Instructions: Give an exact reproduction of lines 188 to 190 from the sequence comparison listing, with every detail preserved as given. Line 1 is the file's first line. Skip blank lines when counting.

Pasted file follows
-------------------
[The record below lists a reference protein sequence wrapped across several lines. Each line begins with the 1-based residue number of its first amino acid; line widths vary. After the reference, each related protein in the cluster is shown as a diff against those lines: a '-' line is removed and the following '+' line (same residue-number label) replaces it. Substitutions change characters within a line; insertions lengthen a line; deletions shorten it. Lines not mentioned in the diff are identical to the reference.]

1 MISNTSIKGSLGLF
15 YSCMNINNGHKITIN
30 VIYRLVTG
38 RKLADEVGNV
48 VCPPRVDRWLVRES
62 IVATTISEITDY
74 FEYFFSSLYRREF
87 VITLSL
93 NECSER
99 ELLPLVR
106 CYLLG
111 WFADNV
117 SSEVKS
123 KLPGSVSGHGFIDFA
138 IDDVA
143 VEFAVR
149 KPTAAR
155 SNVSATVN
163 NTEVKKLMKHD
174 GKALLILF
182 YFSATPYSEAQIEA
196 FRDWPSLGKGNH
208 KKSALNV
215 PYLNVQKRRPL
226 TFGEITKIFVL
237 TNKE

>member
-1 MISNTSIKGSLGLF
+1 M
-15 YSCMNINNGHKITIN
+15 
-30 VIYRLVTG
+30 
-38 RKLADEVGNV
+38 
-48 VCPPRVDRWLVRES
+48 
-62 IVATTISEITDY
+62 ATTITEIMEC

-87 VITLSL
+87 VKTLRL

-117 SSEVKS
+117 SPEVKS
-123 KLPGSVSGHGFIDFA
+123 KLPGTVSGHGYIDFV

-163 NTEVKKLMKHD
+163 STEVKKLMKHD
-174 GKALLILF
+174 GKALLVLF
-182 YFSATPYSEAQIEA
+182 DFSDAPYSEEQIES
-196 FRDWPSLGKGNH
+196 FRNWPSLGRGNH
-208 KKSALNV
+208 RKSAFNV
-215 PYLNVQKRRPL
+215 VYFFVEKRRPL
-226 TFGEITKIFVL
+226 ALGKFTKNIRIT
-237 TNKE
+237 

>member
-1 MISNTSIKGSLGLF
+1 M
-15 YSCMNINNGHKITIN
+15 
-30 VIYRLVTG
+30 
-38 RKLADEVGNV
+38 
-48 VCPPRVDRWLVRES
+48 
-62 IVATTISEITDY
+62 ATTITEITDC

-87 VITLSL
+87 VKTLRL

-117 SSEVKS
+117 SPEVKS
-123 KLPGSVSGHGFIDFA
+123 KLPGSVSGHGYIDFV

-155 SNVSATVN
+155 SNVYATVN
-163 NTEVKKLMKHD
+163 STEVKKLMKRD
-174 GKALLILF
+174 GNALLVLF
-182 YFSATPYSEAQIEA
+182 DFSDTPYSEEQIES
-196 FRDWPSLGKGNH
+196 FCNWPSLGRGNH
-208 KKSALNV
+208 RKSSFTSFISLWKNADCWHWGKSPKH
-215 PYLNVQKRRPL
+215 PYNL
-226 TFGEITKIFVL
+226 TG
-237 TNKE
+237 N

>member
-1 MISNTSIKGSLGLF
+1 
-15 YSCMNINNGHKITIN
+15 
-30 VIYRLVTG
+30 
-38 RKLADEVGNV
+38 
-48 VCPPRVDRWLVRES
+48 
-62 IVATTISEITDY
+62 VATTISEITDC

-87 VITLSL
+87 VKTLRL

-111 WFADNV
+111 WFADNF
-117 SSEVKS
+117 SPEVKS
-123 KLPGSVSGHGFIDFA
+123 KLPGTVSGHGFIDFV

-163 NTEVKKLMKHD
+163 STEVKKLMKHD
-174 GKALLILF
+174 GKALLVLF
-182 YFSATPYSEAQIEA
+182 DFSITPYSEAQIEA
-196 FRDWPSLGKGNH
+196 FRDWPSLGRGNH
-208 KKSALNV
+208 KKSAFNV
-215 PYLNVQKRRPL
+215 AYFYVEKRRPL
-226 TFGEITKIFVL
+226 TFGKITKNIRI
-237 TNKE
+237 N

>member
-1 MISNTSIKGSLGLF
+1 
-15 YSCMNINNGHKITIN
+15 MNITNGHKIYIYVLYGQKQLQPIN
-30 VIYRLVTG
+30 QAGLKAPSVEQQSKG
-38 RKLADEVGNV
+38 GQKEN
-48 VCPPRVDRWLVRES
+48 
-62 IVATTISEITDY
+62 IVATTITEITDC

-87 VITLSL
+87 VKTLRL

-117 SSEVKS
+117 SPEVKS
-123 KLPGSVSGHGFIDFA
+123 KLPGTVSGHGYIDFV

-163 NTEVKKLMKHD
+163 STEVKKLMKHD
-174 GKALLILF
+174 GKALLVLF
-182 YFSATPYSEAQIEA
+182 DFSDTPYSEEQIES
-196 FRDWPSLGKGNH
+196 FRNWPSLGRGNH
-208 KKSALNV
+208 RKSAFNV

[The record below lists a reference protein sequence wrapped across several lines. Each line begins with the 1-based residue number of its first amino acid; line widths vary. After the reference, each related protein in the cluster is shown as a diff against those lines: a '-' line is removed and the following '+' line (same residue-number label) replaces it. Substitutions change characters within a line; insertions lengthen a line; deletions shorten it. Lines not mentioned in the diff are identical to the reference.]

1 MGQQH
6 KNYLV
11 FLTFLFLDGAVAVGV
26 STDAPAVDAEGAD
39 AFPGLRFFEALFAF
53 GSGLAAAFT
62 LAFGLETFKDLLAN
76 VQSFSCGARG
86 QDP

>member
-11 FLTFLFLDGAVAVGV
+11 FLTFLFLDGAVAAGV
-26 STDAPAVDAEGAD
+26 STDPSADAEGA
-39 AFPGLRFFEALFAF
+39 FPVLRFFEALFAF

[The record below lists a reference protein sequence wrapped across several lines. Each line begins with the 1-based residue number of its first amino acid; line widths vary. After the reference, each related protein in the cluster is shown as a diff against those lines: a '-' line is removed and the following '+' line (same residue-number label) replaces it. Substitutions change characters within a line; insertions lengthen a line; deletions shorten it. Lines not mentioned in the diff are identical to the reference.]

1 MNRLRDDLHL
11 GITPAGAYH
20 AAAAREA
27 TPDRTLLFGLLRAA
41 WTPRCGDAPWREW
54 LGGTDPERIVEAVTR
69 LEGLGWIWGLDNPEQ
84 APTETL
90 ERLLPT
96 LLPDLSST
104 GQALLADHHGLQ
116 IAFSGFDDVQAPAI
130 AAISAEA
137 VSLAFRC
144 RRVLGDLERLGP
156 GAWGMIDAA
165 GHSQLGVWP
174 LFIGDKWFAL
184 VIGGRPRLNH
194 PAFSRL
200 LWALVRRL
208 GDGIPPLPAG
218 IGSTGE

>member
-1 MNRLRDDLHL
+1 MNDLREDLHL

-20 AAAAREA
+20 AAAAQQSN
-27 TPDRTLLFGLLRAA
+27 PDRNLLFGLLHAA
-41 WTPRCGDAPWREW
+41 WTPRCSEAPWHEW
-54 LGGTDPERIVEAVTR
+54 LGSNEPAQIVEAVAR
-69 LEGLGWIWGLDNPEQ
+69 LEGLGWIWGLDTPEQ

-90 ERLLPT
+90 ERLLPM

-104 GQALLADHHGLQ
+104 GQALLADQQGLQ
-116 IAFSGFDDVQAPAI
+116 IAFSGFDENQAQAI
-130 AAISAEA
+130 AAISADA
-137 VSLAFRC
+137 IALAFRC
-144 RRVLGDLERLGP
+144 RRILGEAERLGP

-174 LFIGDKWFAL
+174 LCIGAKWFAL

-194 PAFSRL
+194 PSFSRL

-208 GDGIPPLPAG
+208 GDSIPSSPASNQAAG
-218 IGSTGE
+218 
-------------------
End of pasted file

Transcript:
41 WTPRCGDAPWREW
54 LGGTDPERIVEAVTR
69 LEGLGWIWGLDNPEQ